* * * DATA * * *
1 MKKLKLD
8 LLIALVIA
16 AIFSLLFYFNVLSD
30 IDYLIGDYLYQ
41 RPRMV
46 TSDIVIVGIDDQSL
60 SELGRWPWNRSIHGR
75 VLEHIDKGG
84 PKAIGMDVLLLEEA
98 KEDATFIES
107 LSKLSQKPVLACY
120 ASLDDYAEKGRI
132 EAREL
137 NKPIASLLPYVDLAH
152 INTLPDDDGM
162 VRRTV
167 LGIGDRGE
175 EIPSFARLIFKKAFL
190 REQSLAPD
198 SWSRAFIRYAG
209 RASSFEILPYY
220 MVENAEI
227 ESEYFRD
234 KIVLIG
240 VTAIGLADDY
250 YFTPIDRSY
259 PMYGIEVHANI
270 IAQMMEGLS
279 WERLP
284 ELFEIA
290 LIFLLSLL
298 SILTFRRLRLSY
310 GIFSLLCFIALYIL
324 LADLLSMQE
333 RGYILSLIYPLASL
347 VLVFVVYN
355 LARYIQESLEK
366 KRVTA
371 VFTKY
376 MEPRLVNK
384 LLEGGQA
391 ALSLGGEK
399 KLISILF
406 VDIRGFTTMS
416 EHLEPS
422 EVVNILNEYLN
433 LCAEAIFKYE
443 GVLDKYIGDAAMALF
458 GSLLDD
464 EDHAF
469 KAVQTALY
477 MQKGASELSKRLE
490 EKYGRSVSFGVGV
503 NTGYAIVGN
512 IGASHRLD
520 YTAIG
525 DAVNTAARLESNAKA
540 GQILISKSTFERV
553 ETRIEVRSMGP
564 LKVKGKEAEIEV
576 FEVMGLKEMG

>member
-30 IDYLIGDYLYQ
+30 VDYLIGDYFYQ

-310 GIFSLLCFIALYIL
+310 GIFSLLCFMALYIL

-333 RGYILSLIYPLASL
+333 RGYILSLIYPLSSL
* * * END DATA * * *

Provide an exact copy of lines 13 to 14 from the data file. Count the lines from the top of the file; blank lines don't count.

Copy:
132 EAREL
137 NKPIASLLPYVDLAH